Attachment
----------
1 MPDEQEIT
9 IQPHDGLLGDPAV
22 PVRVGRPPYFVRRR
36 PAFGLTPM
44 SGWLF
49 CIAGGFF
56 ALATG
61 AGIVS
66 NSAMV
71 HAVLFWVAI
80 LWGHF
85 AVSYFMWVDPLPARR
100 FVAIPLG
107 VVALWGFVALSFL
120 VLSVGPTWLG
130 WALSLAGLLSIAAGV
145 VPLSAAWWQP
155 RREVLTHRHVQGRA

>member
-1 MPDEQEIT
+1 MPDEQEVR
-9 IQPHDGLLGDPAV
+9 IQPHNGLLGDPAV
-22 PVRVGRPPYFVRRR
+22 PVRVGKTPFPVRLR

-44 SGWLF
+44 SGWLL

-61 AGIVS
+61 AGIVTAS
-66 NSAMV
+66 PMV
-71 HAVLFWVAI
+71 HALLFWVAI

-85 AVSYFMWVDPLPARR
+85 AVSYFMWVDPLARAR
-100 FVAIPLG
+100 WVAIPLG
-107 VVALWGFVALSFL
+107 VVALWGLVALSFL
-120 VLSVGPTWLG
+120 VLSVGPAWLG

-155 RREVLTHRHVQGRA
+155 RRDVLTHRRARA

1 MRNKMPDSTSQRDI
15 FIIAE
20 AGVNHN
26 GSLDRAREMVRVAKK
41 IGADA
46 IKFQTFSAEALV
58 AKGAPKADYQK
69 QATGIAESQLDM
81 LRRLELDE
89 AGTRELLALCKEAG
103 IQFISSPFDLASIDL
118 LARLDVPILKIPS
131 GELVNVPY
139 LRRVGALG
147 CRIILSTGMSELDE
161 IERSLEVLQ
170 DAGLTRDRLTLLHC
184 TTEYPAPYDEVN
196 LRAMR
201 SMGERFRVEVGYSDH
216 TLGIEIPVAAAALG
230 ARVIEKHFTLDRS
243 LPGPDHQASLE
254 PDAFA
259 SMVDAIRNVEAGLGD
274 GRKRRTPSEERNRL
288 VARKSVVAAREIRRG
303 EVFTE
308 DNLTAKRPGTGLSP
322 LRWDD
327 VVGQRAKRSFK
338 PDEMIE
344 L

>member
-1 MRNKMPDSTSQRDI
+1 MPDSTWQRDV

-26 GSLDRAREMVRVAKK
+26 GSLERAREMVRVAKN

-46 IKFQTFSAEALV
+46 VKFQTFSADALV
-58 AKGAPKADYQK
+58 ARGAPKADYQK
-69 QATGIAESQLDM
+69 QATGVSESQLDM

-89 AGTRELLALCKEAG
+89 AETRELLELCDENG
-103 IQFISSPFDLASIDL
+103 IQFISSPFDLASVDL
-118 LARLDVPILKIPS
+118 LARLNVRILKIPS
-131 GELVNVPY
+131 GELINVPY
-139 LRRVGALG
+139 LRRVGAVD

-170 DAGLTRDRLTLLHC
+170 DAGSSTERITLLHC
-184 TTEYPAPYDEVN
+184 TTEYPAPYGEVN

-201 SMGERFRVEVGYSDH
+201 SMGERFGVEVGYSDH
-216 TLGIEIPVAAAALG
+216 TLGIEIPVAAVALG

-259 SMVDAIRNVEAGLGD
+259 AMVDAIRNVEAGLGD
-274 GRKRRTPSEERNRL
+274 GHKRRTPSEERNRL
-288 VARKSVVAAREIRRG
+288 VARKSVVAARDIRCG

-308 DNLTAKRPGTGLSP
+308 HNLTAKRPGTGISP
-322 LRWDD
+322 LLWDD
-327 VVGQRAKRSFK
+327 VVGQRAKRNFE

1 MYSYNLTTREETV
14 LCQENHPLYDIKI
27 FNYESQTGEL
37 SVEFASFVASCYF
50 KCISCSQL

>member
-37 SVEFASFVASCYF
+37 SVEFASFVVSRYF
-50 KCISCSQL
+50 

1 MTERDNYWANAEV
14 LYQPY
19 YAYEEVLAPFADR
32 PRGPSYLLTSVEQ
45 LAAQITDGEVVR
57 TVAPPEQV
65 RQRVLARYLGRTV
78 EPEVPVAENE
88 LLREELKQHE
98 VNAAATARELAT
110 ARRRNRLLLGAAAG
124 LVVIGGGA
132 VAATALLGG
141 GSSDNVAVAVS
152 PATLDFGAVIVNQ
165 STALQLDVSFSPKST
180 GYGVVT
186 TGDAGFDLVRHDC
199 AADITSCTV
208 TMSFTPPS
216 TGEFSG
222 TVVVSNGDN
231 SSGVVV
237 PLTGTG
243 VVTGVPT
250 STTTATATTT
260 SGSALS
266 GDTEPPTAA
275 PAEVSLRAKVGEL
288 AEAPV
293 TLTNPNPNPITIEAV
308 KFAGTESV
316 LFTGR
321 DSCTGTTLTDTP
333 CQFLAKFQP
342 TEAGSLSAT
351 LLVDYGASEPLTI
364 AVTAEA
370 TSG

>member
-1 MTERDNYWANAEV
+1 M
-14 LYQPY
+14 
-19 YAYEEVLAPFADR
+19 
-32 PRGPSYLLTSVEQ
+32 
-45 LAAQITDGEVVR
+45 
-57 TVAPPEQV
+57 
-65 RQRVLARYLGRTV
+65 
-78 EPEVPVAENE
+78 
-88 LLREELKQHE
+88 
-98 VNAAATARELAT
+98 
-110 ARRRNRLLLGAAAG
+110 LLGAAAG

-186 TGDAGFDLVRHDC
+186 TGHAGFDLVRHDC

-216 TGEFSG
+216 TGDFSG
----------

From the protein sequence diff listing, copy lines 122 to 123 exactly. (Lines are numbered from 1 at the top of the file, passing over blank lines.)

50 KCISCSQL

>member